UN adopts historic deal to protect high seas

A tiger shark in the Bahamas. (Gerald Schömbs/Unsplash)

After 20 years of stalled talks, UN member states struck a historic deal to protect international waters and the biodiversity they host. What's behind this ambitious goal?

“The ship has reached the shore,” said Rena Lee, Singaporean ambassador for the oceans and chair of the debates in New York. It took 38 hours to end more than 15 years of negotiations to produce the first major international agreement since the United Nations Convention on the Law of the Sea was adopted in 1982.

Lauded as historic by environmental groups and other observers, the high seas treaty will be key to preserving 30 per cent of the world's oceans by 2030, in line with commitments made by countries at the Cop15 biodiversity summit in Montreal in December.

“This is a historic day for conservation and a sign that in a divided world, concern for protecting nature and people can trump geopolitics,” Laura Meller, oceans campaigner for Greenpeace Nordic, said in a press release.

Delegates cheered after finalising the agreement at UN headquarters in New York on 4 March, one day after the initial deadline. Talks were reportedly held up until the last minute over marine genetic resources and their potential benefits, such as biotechnology, as developed and developing countries refused to compromise over their diverging positions.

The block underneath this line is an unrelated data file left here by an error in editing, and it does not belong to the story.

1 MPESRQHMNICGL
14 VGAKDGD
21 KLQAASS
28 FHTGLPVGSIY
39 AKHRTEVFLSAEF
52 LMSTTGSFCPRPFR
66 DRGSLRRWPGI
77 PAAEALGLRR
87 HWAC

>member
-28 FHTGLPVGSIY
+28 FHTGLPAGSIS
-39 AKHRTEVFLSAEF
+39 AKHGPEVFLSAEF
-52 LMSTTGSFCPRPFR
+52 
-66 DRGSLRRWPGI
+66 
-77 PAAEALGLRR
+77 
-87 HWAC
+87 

Developed countries, which typically have the technology and the means to explore and exploit the ocean for new resources, agreed in the end to share monetary and non-monetary benefits as well as set up a fund.

Read also: Ocean protection goals on the line as UN meets for high seas treaty talks

The ocean is home to nearly 242,000 known species and feeds around three billion people worldwide, not to mention its key role in regulating the climate. But climate change, pollution, shipping, overfishing and other human activities are causing lasting damage to marine habitats.

In a major achievement at the biodiversity summit in Montreal in December, countries agreed on a series of targets to halt and reverse biodiversity loss, including protecting 30 per cent of oceans by 2030.

With the high seas making up two-thirds of the ocean’s surface, agreeing on rules to govern the waters beyond 200 nautical miles off national coastlines will be crucial to achieving the target, according to observers.

For now, less than eight per cent of the ocean is under some sort of protection. For the high seas, the number is even lower, with a mere one per cent of it being part of a marine protected area.

Pepe Clarke, global ocean practice leader for WWF, said in a statement: “Last year, nations committed to halt and reverse nature loss by 2030. Today’s achievement is a significant step toward delivering on that promise.”

The high seas treaty, which will be legally binding, has to be ratified by 60 countries before it can enter into force.

A longer version of this article appeared first in French in Heidi.news. It has been adapted by Geneva Solutions.